'Downside risk is the financial risk associated with losses. That is, it is the risk of the actual return being below the expected return, or the uncertainty about the magnitude of that difference. Risk measures typically quantify the downside risk, whereas the standard deviation (an example of a deviation risk measure) measures both the upside and downside risk. Specifically, downside risk in our definition is the semi-deviation, that is the standard deviation of all negative returns.'

Using this definition on our asset we see for example:
  • The downside volatility over 5 years of Fundadvice Ultimate Buy & Hold is 8.1%, which is smaller, thus better compared to the benchmark SPY (15.3%) in the same period.
  • Looking at downside volatility in of 9.6% in the period of the last 3 years, we see it is relatively lower, thus better in comparison to SPY (17.6%).

Sharpe:

'The Sharpe ratio was developed by Nobel laureate William F. Sharpe, and is used to help investors understand the return of an investment compared to its risk. The ratio is the average return earned in excess of the risk-free rate per unit of volatility or total risk. Subtracting the risk-free rate from the mean return allows an investor to better isolate the profits associated with risk-taking activities. One intuition of this calculation is that a portfolio engaging in 'zero risk' investments, such as the purchase of U.S. Treasury bills (for which the expected return is the risk-free rate), has a Sharpe ratio of exactly zero. Generally, the greater the value of the Sharpe ratio, the more attractive the risk-adjusted return.'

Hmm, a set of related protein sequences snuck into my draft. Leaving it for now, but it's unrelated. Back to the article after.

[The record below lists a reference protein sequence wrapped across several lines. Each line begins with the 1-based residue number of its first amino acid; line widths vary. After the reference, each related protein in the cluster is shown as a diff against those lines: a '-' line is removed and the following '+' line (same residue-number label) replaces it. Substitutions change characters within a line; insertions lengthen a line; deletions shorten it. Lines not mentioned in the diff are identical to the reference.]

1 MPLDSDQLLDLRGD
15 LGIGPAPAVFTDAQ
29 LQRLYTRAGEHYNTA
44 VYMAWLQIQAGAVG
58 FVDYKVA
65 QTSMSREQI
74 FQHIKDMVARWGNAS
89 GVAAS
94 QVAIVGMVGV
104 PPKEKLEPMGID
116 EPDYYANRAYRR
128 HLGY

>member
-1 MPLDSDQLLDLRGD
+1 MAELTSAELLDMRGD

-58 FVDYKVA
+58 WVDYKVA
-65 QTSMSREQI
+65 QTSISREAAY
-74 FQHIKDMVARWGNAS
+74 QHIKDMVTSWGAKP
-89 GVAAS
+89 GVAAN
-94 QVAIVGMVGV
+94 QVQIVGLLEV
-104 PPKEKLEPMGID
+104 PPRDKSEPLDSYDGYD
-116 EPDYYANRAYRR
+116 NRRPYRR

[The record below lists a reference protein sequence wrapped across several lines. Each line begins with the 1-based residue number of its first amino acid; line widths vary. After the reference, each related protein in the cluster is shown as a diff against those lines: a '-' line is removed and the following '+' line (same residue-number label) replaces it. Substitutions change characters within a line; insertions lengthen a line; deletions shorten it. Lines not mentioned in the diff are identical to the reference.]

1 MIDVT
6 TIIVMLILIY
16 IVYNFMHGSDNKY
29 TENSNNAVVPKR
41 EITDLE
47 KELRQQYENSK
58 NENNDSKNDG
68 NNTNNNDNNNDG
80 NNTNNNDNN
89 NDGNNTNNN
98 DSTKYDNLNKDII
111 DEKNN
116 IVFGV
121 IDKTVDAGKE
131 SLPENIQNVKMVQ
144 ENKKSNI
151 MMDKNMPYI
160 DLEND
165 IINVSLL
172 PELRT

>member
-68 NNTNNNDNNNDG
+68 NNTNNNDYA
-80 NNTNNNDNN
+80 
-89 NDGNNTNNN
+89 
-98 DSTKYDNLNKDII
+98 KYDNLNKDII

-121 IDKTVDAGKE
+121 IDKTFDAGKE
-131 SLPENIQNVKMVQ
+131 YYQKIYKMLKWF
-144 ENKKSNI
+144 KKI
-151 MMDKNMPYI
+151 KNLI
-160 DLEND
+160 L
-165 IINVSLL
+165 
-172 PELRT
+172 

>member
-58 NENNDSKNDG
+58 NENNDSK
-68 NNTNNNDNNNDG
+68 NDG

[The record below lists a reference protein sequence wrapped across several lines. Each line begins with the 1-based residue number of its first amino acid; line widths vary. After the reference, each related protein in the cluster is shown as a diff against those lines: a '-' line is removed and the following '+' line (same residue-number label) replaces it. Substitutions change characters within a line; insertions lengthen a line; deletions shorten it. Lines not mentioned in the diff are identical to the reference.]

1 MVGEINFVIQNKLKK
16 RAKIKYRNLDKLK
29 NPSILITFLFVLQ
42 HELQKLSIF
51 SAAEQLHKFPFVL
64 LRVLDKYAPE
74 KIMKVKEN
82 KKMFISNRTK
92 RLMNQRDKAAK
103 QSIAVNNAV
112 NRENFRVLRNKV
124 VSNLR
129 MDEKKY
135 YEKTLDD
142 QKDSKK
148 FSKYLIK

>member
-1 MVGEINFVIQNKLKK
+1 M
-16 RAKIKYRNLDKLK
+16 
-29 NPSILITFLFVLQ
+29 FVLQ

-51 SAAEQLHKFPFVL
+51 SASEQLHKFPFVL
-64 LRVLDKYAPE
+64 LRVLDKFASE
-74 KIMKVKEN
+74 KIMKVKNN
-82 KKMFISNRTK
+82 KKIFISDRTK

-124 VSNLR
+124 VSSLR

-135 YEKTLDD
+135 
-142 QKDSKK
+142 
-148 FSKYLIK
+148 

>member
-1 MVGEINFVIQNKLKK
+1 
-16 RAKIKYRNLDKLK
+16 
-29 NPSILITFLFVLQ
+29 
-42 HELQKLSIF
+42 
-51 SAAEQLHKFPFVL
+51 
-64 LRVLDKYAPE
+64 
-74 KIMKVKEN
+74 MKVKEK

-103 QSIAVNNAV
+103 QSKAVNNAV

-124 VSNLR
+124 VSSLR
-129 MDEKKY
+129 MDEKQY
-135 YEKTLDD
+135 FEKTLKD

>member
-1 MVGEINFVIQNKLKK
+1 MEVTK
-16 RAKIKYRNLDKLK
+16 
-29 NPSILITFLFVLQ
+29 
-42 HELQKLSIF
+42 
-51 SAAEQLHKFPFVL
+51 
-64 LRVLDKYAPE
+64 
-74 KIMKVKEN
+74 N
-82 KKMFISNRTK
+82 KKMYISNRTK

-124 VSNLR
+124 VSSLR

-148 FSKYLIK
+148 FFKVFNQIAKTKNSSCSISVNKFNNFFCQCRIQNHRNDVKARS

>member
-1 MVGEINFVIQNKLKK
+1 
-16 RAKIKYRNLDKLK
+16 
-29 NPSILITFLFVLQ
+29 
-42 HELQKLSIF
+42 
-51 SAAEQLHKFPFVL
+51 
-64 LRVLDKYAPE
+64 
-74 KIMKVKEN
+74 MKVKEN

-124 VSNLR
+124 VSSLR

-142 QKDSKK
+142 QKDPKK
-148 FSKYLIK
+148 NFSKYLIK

Applying this definition to our asset in some examples:
  • Compared with the benchmark SPY (0.36) in the period of the last 5 years, the risk / return profile (Sharpe) of -0.01 of Fundadvice Ultimate Buy & Hold is smaller, thus worse.
  • Compared with SPY (0.27) in the period of the last 3 years, the Sharpe Ratio of -0.09 is lower, thus worse.

Sortino:

'The Sortino ratio measures the risk-adjusted return of an investment asset, portfolio, or strategy. It is a modification of the Sharpe ratio but penalizes only those returns falling below a user-specified target or required rate of return, while the Sharpe ratio penalizes both upside and downside volatility equally. Though both ratios measure an investment's risk-adjusted return, they do so in significantly different ways that will frequently lead to differing conclusions as to the true nature of the investment's return-generating efficiency. The Sortino ratio is used as a way to compare the risk-adjusted performance of programs with differing risk and return profiles. In general, risk-adjusted returns seek to normalize the risk across programs and then see which has the higher return unit per risk.'

Using this definition on our asset we see for example:
  • The ratio of annual return and downside deviation over 5 years of Fundadvice Ultimate Buy & Hold is -0.01, which is smaller, thus worse compared to the benchmark SPY (0.49) in the same period.
  • Looking at ratio of annual return and downside deviation in of -0.12 in the period of the last 3 years, we see it is relatively lower, thus worse in comparison to SPY (0.37).

Ulcer: